Animals have long been utilized as cultural symbols by people to represent countries and their citizens. (A very long time indeed! The Lion has been England’s national animal since the 12th century. Warriors who served under Richard I or ‘Richard the Lionheart’ were nicknamed lions). These symbols are intended to bring about a sense of national community, which can inspire feelings of unity and patriotism. Due to nationalistic undertones, generally the animals chosen are often majestic, sometimes even mythical, which is why our buck-toothed, semi-aquatic rodent raises questions every now and then. So why exactly did Canada pick the beaver as its national symbol?
Because of the fur trade.
Okay, not really. (Me? Write a short post? Ha!)
But the fur trade was definitely a significant factor in the selection of the beaver as an official emblem of Canada. Without the beaver, Canada as we know it, would not exist. Everything changed the moment when early French explorers realized, “Well, they don’t have any gold, but damn! Those rodents would make good looking hats.” Beginning in the 16th century, the fur trade was the backbone of the colonial economy and a major international industry for roughly 300 years. The fur trade was instrumental in the development of the country that would become Canada. Those involved, be it explorers, voyageurs, or coureur des bois, pushed further and further into the North American interior to expand the trade—as well as France’s (and eventually Britain’s) claim over the land. At the heart of the fur trade was the beaver, whose pelts were used to make everything from wool felt hats to robes to winter coats. The use of the beaver as a symbol stems back to the main players of the fur trade, the Hudson’s Bay Company, who put the animal on their coat of arms in 1621.
A fur trader in Fort Chipewyan, Northwest Territories (c. 1890s).
Source: Library and Archives Canada.
Overtime, the image of the beaver was used in other coat of arms (ex: Montreal), by other companies (ex: Canadian Pacific Railway Company), and it appeared on the first Canadian postage stamp, the “Three Penny Beaver” of 1851.
Given the history of companies and governments using the image of the beaver for representative and monetary purposes, as well as the fact that the beaver actually lives in every province, it is not hard to see why the beaver was given royal assent on March 24, 1975—thereby making them Canada’s official national animal. However, every now and then the debate over whether or not Canada needs a new animal gets renewed.
Most recently in 2011, Conservative Senator Nicole Eaton proposed that the polar bear should become Canada’s new national animal because the beaver is a “19th century has-been,” a “dentally defective rat,” and “toothy tyrant” that wreaks havoc on the environment.
Yes, this was an actual discussion in the Canadian Senate.
Turns out Eaton’s personal hatred of beavers is due to the fact that despite being evicted many times Georgian Bay beavers still think that the main dock near her cottage is a swell place to live. Various farming groups agreed with her sentiments given that sometimes beaver dams can result in the flooding of farmlands. However, the Canadian public overwhelmingly rejected her proposal.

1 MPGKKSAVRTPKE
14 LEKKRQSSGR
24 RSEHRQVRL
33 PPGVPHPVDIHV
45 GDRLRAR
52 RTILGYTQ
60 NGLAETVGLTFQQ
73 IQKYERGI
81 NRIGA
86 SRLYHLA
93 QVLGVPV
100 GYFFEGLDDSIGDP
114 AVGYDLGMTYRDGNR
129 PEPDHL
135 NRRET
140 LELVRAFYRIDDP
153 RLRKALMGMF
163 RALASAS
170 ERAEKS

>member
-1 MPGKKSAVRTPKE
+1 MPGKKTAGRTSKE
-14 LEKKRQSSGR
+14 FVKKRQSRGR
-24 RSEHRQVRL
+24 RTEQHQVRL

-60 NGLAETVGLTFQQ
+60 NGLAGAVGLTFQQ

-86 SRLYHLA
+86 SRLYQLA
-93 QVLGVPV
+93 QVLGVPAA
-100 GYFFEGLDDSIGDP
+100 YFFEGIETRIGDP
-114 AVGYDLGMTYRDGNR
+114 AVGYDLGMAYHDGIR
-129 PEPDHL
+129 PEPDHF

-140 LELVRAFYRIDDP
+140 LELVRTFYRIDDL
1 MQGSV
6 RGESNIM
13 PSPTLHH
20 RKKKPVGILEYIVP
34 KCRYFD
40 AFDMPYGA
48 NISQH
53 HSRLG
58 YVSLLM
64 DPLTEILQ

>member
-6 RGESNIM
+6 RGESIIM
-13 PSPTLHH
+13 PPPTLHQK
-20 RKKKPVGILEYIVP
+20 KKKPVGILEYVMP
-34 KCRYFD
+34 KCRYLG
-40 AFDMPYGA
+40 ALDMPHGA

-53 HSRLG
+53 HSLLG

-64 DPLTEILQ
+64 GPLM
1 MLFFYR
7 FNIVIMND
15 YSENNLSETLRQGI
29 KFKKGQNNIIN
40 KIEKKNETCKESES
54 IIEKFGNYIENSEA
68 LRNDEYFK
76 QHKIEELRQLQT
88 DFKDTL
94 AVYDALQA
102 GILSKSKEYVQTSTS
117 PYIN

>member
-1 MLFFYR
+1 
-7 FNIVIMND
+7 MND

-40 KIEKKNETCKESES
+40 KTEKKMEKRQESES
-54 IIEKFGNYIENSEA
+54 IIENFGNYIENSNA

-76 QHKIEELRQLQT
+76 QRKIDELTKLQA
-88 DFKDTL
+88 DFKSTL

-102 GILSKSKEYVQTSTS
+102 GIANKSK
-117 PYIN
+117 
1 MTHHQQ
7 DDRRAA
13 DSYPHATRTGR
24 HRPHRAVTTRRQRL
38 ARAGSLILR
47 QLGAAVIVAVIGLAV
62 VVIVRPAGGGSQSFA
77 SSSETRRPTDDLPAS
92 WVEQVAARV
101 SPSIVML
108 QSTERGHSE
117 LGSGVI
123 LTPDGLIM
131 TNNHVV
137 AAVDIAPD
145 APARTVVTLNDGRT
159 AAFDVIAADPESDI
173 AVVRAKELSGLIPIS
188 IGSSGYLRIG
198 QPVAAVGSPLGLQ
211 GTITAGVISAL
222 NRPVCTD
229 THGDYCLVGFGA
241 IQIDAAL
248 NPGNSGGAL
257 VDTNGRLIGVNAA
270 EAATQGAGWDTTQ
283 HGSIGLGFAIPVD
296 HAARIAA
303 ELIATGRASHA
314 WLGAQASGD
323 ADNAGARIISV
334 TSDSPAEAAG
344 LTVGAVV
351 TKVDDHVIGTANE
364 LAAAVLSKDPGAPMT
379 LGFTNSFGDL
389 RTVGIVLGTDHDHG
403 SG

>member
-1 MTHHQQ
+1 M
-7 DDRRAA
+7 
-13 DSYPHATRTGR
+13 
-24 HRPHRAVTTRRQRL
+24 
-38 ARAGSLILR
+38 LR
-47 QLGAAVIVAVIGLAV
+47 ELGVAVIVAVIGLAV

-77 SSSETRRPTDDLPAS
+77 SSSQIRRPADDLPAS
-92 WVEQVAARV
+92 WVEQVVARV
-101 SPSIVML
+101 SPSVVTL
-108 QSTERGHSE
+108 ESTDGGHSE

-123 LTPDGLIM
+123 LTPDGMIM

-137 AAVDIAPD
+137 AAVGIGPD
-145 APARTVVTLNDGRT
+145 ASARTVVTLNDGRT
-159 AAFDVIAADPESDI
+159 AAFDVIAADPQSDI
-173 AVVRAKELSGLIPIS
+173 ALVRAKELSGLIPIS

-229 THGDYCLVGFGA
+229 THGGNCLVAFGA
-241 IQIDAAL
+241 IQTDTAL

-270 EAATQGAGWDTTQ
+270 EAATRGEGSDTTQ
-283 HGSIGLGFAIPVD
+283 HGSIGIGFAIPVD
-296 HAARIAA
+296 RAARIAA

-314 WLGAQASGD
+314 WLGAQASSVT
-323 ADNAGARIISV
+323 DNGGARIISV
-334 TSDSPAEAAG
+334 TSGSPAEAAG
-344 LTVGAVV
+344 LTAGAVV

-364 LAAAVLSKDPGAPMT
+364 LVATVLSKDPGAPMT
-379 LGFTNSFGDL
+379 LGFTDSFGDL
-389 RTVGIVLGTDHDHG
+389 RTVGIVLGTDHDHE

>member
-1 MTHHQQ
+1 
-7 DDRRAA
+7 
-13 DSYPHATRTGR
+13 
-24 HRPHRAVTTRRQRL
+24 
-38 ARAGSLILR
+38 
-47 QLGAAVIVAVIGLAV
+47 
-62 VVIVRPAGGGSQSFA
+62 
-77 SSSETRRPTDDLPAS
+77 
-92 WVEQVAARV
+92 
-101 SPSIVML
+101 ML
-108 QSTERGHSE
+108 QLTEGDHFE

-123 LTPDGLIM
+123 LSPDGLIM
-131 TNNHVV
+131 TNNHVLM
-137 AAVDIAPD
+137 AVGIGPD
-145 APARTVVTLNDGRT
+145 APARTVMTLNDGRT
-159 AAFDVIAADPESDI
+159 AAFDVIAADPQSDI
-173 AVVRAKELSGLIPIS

You mad, bro?
Now, I have nothing against polar bears and agree with Eaton’s statements about them being “majestic and splendid,” it’s just that someone else got to them first. Also whenever people make fun of the Canadian beaver, I always think the same thing…
When was the last time you built a 6ft house with your teeth?
Beavers are bad ass.
Fun Facts about the Beaver
Although the beavers we are used to are called the North American beaver, their scientific name is Castor Canadensis.
The only reason the beaver is still around today is because of an extensive conservation effort over the course of the 20th century. By the time the fur trade industry collapsed in the middle of the 19th century, the beaver was close to becoming extinct.
Their front teeth stick out in front of their lips so that they can cut and chew wood underwater without getting water in their mouth.
A beaver’s teeth never stop growing and chewing on trees helps to keep the teeth from getting too long.
The beaver’s tail functions like a boat rudder as it helps them steer as they move logs to their dam. Their tails also help with balancing on land when carrying heavy branches.
What do you think should be Canada’s national animal?
“Animal Facts, Beaver,” Canadian Geographic. Accessed from: http://www.canadiangeographic.ca/kids/animal-facts/beaver.asp
Blackhouse, Frances, “Rethinking the Beaver,” Canadian Geographic. Accessed from: http://www.canadiangeographic.ca/magazine/dec12/beaver.asp
Garai, Jana. The Book of Symbols. New York: Simon & Schuster, (1973).
“Nicole Eaton, Canadian Senator, New National Symbol Should Be A Polar Bear,” The Canadian Press, Huffington Post Canada, Oct 27, 2011. Accessed from: http://www.huffingtonpost.ca/2011/10/27/nicole-eaton-senator-national-symbol_n_1062637.html
“The beaver – Official Symbols of Canada” Canadian Heritage, Government of Canada. (Modified 2016). Accessed from: http://canada.pch.gc.ca/eng/1444070816842